In Piazza Sant' Emerenziana, in the neighborhood  known familiarly as the "Quartiere Africano," city authorities spruced up a huge subway ventilation unit by covering it with grass and then, as the grass lost its color in the heat, spray-painting it green.   

Keep off the grass couch!

Even the Rome art world has come to appreciate grass.  A fellow of the American Academy showed the way several years ago with a work of grass so tempting that Dianne assumed, incorrectly, that it was designed to be walked on.  More recently, the Casa dell'Architettura (also known as the Aquario,
because it's a former aquarium), showed off a grass-covered sofa, chair, end table, and lamp.  For those who have everything!


Artificial turf in Piazza dei Re di Roma.  Twenty years ago, the piazza was a dump.

Monday, November 11, 2013

Window Shopping in Rome: RST at Minerva Auctions

by Sonia Delaunay
Being fans of 20th-century Italian art, we were intrigued by an "asta", or auction, in the Centro.  Not having been to many (any?) art auctions, we were a bit intimidated by the thought of dropping in on an auction house.  But the quality of the works drove us to try it.

And so we found ourselves sitting on hard back chairs in rows of 8 or so, along with 2 dozen others, including some people bidding for those not present, who were seated at a table on the side, whispering away on their cell phones. It was somewhat surreal to watch the bidding on 20th-century artists in the gorgeous Palazzo Odescaldhi in Piazza SS. Apostoli, just up from Piazza Venezia.

A peak through the doorway
 at Minerva's auction in action
The auction house, Minerva Auctions, has a regular schedule of auctions, regular hours for viewing the works ahead of time, and a low-key approach to walk-ins.   We decided to get a number, which required only submitting an i.d.  And we didn't bid, but we thought hard about it, or at least I did.

We post Minerva Auctions at this time, because they have an auction at 4 p.m. on November 14 featuring 20th-century art. You can view the show ahead of time Saturday-Wednesday 10 a.m - 6 p.m., and the day of the auction 10 a.m. until 3 p.m.  The catalog is online.  The works are not solely Italian and come in all price ranges.  There's a small Sonia Delaunay, estimated at Euro 150-200; and a de Chirico lithograph at Euro 600-800.  We might be drawn to a Renato Guttuso lithograph at Euro 100-150. (See Frederika Randall's review of a Guttuso show earlier this year:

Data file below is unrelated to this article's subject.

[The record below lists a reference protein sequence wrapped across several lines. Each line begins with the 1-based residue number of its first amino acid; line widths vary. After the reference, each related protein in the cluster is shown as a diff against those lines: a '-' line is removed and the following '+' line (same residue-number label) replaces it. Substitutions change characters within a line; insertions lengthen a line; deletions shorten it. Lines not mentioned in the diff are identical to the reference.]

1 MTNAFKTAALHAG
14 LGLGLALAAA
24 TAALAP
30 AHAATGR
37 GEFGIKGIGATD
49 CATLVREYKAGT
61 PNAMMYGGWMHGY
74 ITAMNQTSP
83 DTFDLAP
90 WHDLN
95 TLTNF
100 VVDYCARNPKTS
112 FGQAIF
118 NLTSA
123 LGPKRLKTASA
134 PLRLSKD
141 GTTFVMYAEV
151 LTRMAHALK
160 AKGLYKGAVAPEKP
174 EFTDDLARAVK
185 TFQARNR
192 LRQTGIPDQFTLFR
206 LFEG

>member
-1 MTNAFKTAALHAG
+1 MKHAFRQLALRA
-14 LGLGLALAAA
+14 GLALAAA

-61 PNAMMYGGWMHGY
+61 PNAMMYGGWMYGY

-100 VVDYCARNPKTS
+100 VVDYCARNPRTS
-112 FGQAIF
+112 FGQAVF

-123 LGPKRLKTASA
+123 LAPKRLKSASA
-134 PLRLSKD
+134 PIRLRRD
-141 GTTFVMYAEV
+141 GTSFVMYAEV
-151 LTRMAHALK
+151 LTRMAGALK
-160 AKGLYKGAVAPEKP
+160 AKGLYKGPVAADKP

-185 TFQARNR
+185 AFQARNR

by Renato Guttuso
Of course, some of you may want to spring for a Picasso linocut estimated at  Euro 5,000-7,000.  Read the hand-out carefully for all the additional charges.

Scuola italiana, 19th century
Just being on Minerva's email list is fun and intriguing.  The show that follows this one, while not up our alley, will be up someone's - Art of the 19th Century, including furniture.  That catalog is online as well.


Friday, November 8, 2013

For More About Italy, check out The American/in Italia

RST recently wrote an interview piece for an online magazine about Italy:  The American/in Italia.

The interview was with Rome architect Nathalie Grenon, who works and designs with her husband, Piero Sartogo, through their Rome architectural studio -  Sartogo Architetti Associati.  You can read The American/in Italia and the interview - titled "Sacred and Profane" - through this link:
Grenon with the cross she designed
-  the only contemporary cross
sold in the Vatican Bookstore.

We must admit to be homeys a bit here.  Several of our friends write for The American/in Italia.  So of course we also recommend U.S. lawyer and Rome resident Don Carroll's monthly column on the law in Italy (compared, often, to the U.S.), "Closing Argument,"  and international economist (and also Rome resident) Vittorio Jucker's column on economic issues.  Here's one of Don's, with the intriguing title, The Lamborghini, II.  And one of Vittorio's on the Costs of War.

And, we add, all in English.

Happy Reading - or, as the Italians would say, "buon leggere!"


Saturday, November 2, 2013

Bruno Zevi: Rome's Architectural Theorist

Bruno Zevi is widely regarded as one of great architectural theorists of the 20th century.  Writing in The Guardian on the occasion of Zevi's death in 2000, Thomas Muirhead opined that Zevi's two early books on architectural theory, Vero l'architettura organica/Towards Organic Architecture (1935) and
Sapere Vedere la Citta/How to Understand the City (1948) "alone place Zevi among the greatest historians and theoreticians."

Bruno Zevi
Born to an elite Jewish family in Rome in 1918, Zevi studied architecture at the University of Rome,  served in the Italian military, and engaged in clandestine anti-Fascist activities.  Forced to leave the country in 1939 by the new racial laws, he made his way to England and then the United States, earning a graduate degree at Harvard's School of Design, then led by Walter Gropius, the founder of the Bauhaus.  He returned to Italy in 1944, quickly emerging as a prominent figure in Italy's architectural circles while teaching architecture at the University of Venice, and later, after 1963, at the University of Rome.